Today, Emily and Melissa drink some kriek with Danny. Also, Emily and Melissa have a “moment.” There is only one more video after this one, and it can only go downhill from here.
To learn more about kriek, and more specifically, Transatlantique Kriek, read below.
As we learned in the last video, Belgian brewers produce lambic by allowing wild yeasts and bacteria to spontaneously inoculate it. They then either blend lambics of varying ages and create gueuze, or they add fruit to the lambic to create something new. Most people are probably familiar with framboise, which is lambic with raspberries added. Kriek has cherries added, and a few others that you may see from time to time include pêche; with peaches added, or pomme; with apples.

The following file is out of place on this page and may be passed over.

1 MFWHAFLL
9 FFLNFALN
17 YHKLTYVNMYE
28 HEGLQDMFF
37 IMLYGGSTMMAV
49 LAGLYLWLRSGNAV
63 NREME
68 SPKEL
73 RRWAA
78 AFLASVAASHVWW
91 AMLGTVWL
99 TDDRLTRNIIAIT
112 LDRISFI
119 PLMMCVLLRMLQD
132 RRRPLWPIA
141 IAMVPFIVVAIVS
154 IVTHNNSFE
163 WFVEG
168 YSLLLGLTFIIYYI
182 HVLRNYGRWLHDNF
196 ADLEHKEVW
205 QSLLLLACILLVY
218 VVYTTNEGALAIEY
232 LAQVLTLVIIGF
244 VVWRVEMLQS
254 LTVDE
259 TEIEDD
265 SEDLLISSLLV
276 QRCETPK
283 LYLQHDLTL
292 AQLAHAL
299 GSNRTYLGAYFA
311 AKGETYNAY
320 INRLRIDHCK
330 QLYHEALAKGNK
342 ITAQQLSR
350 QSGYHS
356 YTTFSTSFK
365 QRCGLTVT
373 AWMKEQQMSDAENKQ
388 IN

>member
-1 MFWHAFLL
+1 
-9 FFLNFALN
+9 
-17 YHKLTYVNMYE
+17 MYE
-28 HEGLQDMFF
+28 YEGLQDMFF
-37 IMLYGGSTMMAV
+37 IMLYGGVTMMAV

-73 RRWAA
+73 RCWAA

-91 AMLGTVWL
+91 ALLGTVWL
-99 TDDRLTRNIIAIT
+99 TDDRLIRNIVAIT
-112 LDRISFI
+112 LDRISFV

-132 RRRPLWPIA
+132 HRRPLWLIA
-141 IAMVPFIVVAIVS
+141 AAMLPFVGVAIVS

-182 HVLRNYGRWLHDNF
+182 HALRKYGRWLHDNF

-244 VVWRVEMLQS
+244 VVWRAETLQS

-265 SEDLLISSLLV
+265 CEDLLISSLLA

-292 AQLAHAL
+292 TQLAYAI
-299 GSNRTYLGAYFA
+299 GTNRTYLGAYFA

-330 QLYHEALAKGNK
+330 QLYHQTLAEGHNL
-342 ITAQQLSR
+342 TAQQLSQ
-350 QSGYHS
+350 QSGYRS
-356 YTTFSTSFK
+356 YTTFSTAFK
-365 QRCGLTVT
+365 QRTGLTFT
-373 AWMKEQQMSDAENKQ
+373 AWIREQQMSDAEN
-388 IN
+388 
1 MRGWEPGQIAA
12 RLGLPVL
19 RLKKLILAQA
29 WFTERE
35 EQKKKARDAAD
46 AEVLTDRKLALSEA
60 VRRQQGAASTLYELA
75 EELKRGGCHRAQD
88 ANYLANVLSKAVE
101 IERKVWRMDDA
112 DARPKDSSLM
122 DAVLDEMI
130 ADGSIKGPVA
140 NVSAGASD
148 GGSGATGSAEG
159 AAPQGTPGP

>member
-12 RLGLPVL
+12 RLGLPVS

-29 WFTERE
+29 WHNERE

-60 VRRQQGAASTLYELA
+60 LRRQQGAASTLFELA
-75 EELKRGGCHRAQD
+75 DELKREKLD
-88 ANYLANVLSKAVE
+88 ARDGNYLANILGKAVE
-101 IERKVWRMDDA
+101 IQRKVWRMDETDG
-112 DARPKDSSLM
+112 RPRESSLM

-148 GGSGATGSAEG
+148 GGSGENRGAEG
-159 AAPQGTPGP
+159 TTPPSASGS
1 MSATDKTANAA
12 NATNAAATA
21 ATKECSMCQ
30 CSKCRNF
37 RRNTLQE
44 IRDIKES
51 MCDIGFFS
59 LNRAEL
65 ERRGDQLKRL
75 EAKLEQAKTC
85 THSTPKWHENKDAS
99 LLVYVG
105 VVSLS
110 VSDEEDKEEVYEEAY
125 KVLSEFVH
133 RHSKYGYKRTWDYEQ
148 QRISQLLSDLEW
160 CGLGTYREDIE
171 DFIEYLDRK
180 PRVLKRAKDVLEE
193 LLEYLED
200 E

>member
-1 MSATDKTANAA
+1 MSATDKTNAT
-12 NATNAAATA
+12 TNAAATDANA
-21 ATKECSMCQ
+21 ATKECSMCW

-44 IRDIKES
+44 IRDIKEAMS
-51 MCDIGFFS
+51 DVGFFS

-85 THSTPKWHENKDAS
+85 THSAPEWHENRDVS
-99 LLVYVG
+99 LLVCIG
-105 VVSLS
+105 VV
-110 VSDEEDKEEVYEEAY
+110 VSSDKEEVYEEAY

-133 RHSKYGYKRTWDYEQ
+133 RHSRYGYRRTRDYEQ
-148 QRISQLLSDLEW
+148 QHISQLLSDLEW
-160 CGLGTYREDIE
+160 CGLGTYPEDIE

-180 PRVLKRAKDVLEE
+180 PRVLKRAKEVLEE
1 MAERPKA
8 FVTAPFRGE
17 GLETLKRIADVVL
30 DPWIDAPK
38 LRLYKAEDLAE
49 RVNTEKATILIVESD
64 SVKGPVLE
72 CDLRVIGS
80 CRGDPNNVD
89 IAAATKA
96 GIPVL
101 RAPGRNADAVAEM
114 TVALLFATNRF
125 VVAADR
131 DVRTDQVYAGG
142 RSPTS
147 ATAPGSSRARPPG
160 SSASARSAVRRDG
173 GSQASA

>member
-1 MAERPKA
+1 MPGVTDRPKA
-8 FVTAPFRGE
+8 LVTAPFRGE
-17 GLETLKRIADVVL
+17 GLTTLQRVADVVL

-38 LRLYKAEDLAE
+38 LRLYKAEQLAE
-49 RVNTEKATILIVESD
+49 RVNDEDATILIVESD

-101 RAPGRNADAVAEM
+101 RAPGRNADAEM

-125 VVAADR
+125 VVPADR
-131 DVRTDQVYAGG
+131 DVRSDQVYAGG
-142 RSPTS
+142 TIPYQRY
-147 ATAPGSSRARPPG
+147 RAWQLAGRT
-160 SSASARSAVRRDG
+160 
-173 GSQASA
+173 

The Boon Brewery in Belgium, had its start brewing lambic beers since 1680 when they were a family owned farmhouse/brewery. Overtime as the the brewery got handed down to each generation, it was eventually sold to Frank Boon, and thus renamed. Transatlantique Kriek is a collaboration beer between Frank Boon and New Belgiums’s brewmaster, Peter Bouckaert. Boon brews and ages a kriek in Belgium for two years, after which it is shipped to Colorado for New Belgium to blend alongside a golden lager. The result is a beer that is not nearly as sour as traditional lambics or krieks, but instead has a bright fruity aroma, and a dry finish. Only a hint of tartness flashes across the palate, making this beer very drinkable and approachable for anyone new to sour beers, or any beer for that matter.